One point raised by previous noders has been that the assertion "the burden of proof always lies on the person making an assertion" is often assumed, but rarely proved, and as such any person making the assertion is to an extent violating their own principles of argument, by not fulfilling their burden of proof. While to an extent this is a valid concern, it is flawed in that it is possible for one to make a claim or state a fact without evidence. For example, I can simply say "the sky is blue" without any evidence, and it doesn't mean that I am wrong, I'm perfectly right. However, it simply means that I have not proven my case to anyone who has any doubts that the sky is blue.

As for an actual proof of why the burden of proof must lie with the person making an assertion, it is quite easy to show that if the burden of proof were reversed, you could effectively create an infinite loop, whereby one person asserts something with no evidence (and no evidence to prove him wrong either), thereby "winning" the argument. Then, his opponent could simply assert the contrary position, again with no evidence either way, and by our standards have "won" the argument.

For example, if two people are debating a point:
Person 1 asserts with no evidence that position B is correct.
Person 2 denies this, without evidence, and because in this example the burden of proof is on the person denying a claim, he loses the argument.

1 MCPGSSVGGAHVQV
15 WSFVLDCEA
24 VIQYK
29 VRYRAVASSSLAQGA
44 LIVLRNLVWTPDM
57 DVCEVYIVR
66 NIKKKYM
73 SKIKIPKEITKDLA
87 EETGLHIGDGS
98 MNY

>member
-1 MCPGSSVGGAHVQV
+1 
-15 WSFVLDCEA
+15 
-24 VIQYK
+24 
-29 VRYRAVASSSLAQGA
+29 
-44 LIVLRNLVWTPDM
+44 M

Thus, the "winning" position must become B.
Person 2 immediately turns around and asserts position A is correct.
Person 1 has no evidence that person 2 is wrong, and so loses, meaning that position A is now the "winning" position.
Then, person 1 turns around and asserts position B and so on.

Thus, if we were to place the burden of proof on a respondent, then unresolvable arugments such as above could occur, and such a thing is clearly unacceptable. Therefore, the burden must fall upon the person making an assertion.

One other criticism which has been raised is that this principle might be contradictory, on the basis that if one person asserts B, and another asserts not(B), then it is no fairer to place the burden of proof on B than on not(B). In addition, it has been argued that to deny a claim simply because there is no proof is Argumentum ad ignorantiam.

However, these criticisms come more from a misunderstanding of the burden of proof than of any shortcomings of this principle. The fact that one fails to fulful the burden in proving B does not mean that not(B) has been proven, it merely means that B has not been proven.

In reality, the effect of the burden of proof is not to prove that an assertion is false, but rather to maintain the status quo against an unproven assertion, without making any claim of if one is necessarily true or false.

For example, consider a situation where there are only two mutually exclusive possible cases, A or B, and there is no initial position, as the given question has never been discussed before. If person 1 asserts position A without evidence, and person 2 denied their claim on the basis they were shifting the burden of proof, then all that person 2 has done is shown that A has not been proven, they have not proven not(A), which would be in this case exactly the same as proving B.

Instead, in cases where there is no initial position, the burden of proof falls on both sides to establish their position, and until either side can do so, the question remains unresolved. The difference between this and Argumentum ad ignorantiam, is that in the latter argues that because A has not been proven, that not(A) must be true, which is indeed a fallacy, but not the same as the principle of the burden of proof.